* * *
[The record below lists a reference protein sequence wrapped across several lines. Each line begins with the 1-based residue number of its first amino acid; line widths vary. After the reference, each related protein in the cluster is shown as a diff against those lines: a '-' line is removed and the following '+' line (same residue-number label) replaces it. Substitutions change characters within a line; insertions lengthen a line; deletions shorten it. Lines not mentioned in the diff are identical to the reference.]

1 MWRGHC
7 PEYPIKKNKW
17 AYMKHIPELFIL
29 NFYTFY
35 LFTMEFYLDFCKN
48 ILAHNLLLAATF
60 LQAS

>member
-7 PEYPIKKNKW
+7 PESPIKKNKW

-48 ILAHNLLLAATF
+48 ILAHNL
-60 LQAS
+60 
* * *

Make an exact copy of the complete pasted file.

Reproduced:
[The record below lists a reference protein sequence wrapped across several lines. Each line begins with the 1-based residue number of its first amino acid; line widths vary. After the reference, each related protein in the cluster is shown as a diff against those lines: a '-' line is removed and the following '+' line (same residue-number label) replaces it. Substitutions change characters within a line; insertions lengthen a line; deletions shorten it. Lines not mentioned in the diff are identical to the reference.]

1 MWRGHC
7 PEYPIKKNKW
17 AYMKHIPELFIL
29 NFYTFY
35 LFTMEFYLDFCKN
48 ILAHNLLLAATF
60 LQAS

>member
-7 PEYPIKKNKW
+7 PESPIKKNKW

-48 ILAHNLLLAATF
+48 ILAHNL
-60 LQAS
+60 